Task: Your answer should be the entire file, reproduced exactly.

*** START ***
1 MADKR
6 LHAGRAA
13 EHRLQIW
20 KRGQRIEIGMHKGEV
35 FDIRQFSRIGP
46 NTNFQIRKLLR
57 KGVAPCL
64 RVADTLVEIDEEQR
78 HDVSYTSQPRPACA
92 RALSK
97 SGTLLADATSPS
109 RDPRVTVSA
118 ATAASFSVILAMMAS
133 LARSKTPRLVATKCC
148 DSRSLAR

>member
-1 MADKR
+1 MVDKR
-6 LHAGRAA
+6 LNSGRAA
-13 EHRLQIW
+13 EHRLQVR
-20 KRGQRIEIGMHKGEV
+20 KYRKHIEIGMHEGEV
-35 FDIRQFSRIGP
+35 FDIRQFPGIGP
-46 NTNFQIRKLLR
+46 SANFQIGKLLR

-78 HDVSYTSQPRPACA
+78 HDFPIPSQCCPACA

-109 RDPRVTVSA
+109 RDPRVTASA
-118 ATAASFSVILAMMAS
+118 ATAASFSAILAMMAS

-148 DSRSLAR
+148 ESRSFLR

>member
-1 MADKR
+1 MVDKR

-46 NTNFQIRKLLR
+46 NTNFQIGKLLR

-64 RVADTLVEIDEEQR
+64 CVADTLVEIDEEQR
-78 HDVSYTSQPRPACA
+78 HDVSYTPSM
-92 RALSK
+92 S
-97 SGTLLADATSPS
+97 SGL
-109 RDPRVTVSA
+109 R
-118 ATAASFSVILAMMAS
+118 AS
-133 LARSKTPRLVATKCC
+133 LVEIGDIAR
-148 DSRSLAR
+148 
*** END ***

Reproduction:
1 MADKR
6 LHAGRAA
13 EHRLQIW
20 KRGQRIEIGMHKGEV
35 FDIRQFSRIGP
46 NTNFQIRKLLR
57 KGVAPCL
64 RVADTLVEIDEEQR
78 HDVSYTSQPRPACA
92 RALSK
97 SGTLLADATSPS
109 RDPRVTVSA
118 ATAASFSVILAMMAS
133 LARSKTPRLVATKCC
148 DSRSLAR

>member
-1 MADKR
+1 MVDKR
-6 LHAGRAA
+6 LNSGRAA
-13 EHRLQIW
+13 EHRLQVR
-20 KRGQRIEIGMHKGEV
+20 KYRKHIEIGMHEGEV
-35 FDIRQFSRIGP
+35 FDIRQFPGIGP
-46 NTNFQIRKLLR
+46 SANFQIGKLLR

-78 HDVSYTSQPRPACA
+78 HDFPIPSQCCPACA

-109 RDPRVTVSA
+109 RDPRVTASA
-118 ATAASFSVILAMMAS
+118 ATAASFSAILAMMAS

-148 DSRSLAR
+148 ESRSFLR

>member
-1 MADKR
+1 MVDKR

-46 NTNFQIRKLLR
+46 NTNFQIGKLLR

-64 RVADTLVEIDEEQR
+64 CVADTLVEIDEEQR
-78 HDVSYTSQPRPACA
+78 HDVSYTPSM
-92 RALSK
+92 S
-97 SGTLLADATSPS
+97 SGL
-109 RDPRVTVSA
+109 R
-118 ATAASFSVILAMMAS
+118 AS
-133 LARSKTPRLVATKCC
+133 LVEIGDIAR
-148 DSRSLAR
+148 